2016 Hall of Fame Inductees
African American Education Archives and History Program
April 16, 2016
Each inductee received a medallion, plaque and certificates of commendation from the Honorable Eddie Berniece Johnson, U. S. House of Representative and Representative Yvonne Davis, Texas House of Representative. The 2016 Hall of Fame Program was dedicated in memory of Dr. Joe Louis Atkins, founding member and supporter of AAEAHP. Dr. John McCaa, WFAA News Anchor, served as Master of Ceremonies.
Click Here to Submit 2017 Hall of Fame Nomination Form Online
Deadline for submission:
In April 2013, Ms. Kathryn Mitchell presented a proposal to the African American Archives and History Program (AAEAHP) to develop a program to recognize outstanding individuals who have graduated from the Dallas Independent School District. AAEAHP approved the concept and expanded the scope to include graduates of high schools in Dallas County, Texas.
OUTSTANDING DALLAS ACHIEVERS APPLICATIONS AVAILABLE SOON!
Outstanding Young Educators. Recognizes educators (under forty years of age) who demonstrate vision, innovation, and action to improve teaching and learning for students, African American students in particular.
The deadline for submission is
AFRICAN AMERICAN EDUCATION ARCHIVES AND HISTORY PROGRAM (AAEAHP) $1K SCHOLARSHIP 2016
Dallas Area Students Awarded Scholarships
Eight Dallas Area Outstanding Young Educators were awarded scholarships from the African American Education Archives and History Program (AAEAHP) during a reception held at the African American Museum, Fair Park, Dallas, Texas.
This is the second year the scholarships have been awarded. This year, the organization celebrated the naming of this scholarship in honor of its long time leader Dr. Alfred L. Roberts Sr., a retired Dallas ISD educator. The students were awarded a $1000 scholarship. They all have expressed a strong commitment to become educators. Forty high schools were invited to participate in the awards program.
Recipients of the 2016 Alfred L. Roberts Sr. Scholarship
Jonathan Smith, principal of T. W. Browne Middle School in Dallas ISD, was recognized as the Outstanding Young Educator of the Year.
Giving Helps Us Recognize Those Who Taught UsNo other group has made as significant an impact on the lives of African Americans than African American educators. yet, there has been very little done to chronicle the contributions of this group of professionals. Thus, The African American Education Archives and History Program was initiated.
The components of the Program include the Oral History Program, the African American Education Hall of Fame, Exhibits and Media Presentations, Curriculum Development and Archives.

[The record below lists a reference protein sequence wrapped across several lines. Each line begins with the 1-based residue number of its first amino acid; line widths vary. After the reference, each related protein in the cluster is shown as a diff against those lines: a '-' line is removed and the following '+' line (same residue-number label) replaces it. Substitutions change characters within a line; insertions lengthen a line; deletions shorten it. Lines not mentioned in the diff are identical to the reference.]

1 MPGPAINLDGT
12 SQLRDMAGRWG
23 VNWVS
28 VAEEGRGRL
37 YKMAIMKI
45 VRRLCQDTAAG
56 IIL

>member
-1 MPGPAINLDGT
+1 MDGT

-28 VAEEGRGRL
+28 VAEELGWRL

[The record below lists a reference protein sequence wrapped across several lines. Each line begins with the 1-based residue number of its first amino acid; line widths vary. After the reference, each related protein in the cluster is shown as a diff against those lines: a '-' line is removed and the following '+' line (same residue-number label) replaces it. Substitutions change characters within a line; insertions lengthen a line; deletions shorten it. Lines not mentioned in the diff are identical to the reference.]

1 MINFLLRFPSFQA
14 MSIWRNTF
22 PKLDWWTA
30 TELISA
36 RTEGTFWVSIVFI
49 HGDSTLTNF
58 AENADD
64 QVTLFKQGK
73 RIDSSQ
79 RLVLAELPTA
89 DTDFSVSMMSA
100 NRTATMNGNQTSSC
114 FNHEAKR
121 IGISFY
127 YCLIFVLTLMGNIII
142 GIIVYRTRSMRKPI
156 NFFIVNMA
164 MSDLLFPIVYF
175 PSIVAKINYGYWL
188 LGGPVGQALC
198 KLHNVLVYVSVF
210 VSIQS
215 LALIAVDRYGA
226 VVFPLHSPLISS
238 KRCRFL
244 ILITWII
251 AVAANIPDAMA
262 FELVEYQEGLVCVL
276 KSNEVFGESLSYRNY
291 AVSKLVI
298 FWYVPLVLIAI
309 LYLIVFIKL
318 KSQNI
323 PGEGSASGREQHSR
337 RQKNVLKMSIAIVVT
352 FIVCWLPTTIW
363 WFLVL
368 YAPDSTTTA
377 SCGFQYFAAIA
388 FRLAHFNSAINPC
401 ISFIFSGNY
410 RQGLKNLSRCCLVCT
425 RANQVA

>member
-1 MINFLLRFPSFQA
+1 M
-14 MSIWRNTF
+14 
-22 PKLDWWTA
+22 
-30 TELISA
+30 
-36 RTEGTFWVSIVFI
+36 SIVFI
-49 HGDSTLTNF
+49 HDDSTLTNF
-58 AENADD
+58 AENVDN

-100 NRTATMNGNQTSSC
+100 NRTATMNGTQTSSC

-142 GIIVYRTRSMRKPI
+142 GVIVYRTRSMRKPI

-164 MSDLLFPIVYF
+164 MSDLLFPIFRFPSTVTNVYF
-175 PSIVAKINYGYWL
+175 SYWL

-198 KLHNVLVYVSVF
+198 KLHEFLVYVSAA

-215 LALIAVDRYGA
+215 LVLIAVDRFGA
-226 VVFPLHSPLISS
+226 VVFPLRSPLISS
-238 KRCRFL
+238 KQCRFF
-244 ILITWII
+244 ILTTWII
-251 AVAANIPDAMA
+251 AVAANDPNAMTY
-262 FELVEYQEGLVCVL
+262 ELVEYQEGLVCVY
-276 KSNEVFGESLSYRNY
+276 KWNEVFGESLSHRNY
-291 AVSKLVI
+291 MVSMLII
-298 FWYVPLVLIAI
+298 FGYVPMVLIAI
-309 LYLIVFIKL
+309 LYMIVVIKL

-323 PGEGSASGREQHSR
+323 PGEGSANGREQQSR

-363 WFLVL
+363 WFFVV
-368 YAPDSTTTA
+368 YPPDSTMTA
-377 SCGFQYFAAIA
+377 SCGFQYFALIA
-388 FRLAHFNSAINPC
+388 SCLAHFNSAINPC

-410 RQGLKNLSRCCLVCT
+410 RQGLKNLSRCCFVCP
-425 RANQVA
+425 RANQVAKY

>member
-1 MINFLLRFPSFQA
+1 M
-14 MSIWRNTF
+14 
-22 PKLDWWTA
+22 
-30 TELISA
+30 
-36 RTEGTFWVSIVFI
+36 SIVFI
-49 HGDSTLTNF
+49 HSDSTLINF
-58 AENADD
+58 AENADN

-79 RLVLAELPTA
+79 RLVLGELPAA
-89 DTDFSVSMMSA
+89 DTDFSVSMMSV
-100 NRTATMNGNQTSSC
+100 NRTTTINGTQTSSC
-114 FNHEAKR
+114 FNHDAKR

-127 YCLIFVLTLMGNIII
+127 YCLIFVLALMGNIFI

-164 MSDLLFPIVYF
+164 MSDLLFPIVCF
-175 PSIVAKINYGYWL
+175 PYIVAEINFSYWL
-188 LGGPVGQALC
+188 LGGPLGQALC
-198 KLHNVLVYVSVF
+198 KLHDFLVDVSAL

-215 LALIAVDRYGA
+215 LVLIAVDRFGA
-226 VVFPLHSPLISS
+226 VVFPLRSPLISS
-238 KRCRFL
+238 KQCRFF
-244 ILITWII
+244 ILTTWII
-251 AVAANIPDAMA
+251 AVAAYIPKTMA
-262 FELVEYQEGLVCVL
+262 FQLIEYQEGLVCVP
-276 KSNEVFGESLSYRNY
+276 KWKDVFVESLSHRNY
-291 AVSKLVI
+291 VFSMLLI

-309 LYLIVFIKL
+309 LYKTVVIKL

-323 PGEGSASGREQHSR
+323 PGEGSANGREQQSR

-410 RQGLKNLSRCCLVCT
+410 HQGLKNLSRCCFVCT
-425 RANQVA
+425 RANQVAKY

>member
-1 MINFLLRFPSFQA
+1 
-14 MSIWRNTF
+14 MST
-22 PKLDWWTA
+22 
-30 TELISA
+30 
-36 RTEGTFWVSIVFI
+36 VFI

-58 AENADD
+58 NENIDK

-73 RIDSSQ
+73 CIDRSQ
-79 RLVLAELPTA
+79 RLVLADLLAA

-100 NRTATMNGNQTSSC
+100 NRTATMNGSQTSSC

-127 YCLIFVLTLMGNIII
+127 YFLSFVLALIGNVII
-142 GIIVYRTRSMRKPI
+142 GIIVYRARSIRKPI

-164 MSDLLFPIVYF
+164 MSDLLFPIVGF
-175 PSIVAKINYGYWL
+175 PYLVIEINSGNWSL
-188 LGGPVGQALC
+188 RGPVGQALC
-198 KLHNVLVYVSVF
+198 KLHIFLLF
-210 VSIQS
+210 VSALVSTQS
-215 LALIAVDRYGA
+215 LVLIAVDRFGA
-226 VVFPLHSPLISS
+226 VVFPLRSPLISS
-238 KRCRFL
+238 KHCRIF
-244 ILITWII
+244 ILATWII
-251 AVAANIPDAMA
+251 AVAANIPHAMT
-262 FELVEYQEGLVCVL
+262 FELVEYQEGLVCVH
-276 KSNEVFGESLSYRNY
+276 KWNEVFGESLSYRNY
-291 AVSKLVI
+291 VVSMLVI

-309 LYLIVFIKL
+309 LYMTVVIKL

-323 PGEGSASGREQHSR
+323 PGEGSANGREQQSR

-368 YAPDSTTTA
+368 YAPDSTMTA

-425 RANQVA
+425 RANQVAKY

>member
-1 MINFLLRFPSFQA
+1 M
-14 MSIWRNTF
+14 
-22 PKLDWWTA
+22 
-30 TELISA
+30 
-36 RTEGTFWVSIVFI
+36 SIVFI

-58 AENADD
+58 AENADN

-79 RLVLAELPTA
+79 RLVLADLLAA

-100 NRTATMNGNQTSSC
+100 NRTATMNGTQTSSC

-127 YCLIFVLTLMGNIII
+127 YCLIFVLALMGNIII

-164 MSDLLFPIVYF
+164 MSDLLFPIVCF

The primary mission of this program is to collect and maintain a repository of artifacts, documents and visual images that chronicle the African American education experience in Dallas County. Some of the accomplishments to date include collecting documents and memorabilia, inducting sixty-six(66) individuals to the Education Hall of Fame, developing the traveling exhibitions and conducting one hundred and eight(108) oral history interviews.
Why the African American Education Archives and History Program? It is important to preserve and make available this history so that contemporary society can study the lessons learned through the struggles and triumphs of African American educators, students and the community-at-large.
In order to support this ambitious and much needed program, a significant amount of financial resources is required. With corporate support limited and in some cases not forthcoming, the Program is relying on support from foundations, community organizations, churches and individuals. A fund development plan has been developed to provide giving opportunities at various levels to meet our short and long term goals and objectives.
African American Museum of Dallas
The African American Museum was founded in 1974 as a part of the Special Collections at Bishop College, a Historically Black College that closed in 1988. The Museum has operated independently since 1979. The $7 million edifice was funded through private donations and a 1985 Dallas City bond election that provided $1.2 million for the construction of the new facility. The African American Museum is the only one of its kind in the Southwestern Region devoted to the preservation and display of African American artistic, cultural and historical materials. It has one of the largest African American Folk Art collections in the United States.